I am a huge math nerd. In addition to regular math classes to fulfill my bachelor’s degree requirements I also took contemporary math, trigonometry, and probability and statistics as electives. There has always been something soothing and straight forward with math. Math is one of those few times in life where things are absolute 100% black and white. That’s why articles titles that catch the reader’s eye is because it involves a polling number or economical statistic from the emerging cannabis industry.
Math is becoming a driving force in the marijuana industry. The days where you just needed to know how to add, multiple, and divide increments of 1/8th are gone. Virtually every solid plan in the cannabis industry these days needs to be saturated with math. How many products should a dispensary carry per square foot? What products sell more in your area, pre-rolls or vape pen cartridges? What is the month-by-month breakdown of industry numbers by state? What about by major metro area?
Those are just a handful of questions that I wonder about everyday, and I know that almost everyone in the industry that is serious about being a part of the next big industry is wondering the same types of things. For a long time cannabis industry entrepreneurs just did their best at operating their cannabis business. After all, it wasn’t like there was a handbook for such things less than a decade ago. Now entrepreneurs should be looking at the growing mountain of data that is out there to get a glimpse of where the industry is headed, and to likely shed some light on their own operations. It could mean the difference between floundering or following the math and making some adjustments and then thriving.
Three cannabis industry mathematicians will be at the upcoming National Cannabis Industry Association event in Oakland, the Cannabis Business Summit and Expo, which I’m going to try very hard to attend myself. On the ‘Optimizing Your Business with Data Tools’ panel will be Giadha Aguirre DeCarcer the Founder and Chief Executive Officer of New Frontier Data, Mary Smith CEO and Co-Founder of Greenito, and Roy Bingham CEO of BDS Analytics. I’m extremely interested to hear what they are working on currently as far as what is tracked and why, but even more importantly where do they see the future of data in the industry going?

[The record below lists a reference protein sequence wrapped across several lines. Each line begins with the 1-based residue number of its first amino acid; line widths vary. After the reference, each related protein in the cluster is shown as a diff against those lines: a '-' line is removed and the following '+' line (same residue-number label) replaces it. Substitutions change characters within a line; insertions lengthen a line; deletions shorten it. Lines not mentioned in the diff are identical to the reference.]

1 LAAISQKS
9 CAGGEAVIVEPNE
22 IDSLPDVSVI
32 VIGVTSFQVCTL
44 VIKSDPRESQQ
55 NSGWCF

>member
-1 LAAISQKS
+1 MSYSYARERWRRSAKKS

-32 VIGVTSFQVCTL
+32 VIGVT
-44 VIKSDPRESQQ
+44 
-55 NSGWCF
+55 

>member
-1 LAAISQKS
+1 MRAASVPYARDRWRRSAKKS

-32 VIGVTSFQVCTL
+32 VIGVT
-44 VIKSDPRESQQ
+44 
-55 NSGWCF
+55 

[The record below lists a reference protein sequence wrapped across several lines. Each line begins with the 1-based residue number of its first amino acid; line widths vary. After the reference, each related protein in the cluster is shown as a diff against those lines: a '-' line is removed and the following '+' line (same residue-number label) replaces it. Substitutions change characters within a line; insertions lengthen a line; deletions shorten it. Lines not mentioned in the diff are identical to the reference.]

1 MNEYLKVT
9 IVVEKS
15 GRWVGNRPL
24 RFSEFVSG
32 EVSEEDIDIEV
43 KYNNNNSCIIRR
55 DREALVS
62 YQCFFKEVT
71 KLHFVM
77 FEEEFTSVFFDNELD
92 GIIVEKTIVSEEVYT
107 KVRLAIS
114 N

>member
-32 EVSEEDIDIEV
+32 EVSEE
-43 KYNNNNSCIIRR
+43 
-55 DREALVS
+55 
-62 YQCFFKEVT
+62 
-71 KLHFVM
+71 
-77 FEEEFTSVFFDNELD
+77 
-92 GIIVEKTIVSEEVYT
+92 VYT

Right now cannabis industries for adult use exist in Colorado, Oregon, Washington, and Alaska. Those are not the largest states in America. However, in the not-so-distant-future Nevada, Maine, Massachusetts, and most notably California will implement adult-use markets. Thinking on a larger scale, how does the pending national legalization in Canada affect things in the United States, which will likely still be operating on a state-by-state basis? You can hear ‘experts’ give their subjective opinions all day long, and some of them will be valid and some of them will be fluff, but math will always provide an objective insight. There’s no better place to get the scoop than directly from the leading experts in cannabis data at the Cannabis Business Summit and Expo June 12-14. Even if you aren’t as big of a math nerd as I am, you will still benefit greatly from hearing from this particular panel of true cannabis industry experts. To learn more, check out the event’s Cannabis Business Summit and Expo’s webpage, and follow the event on Facebook.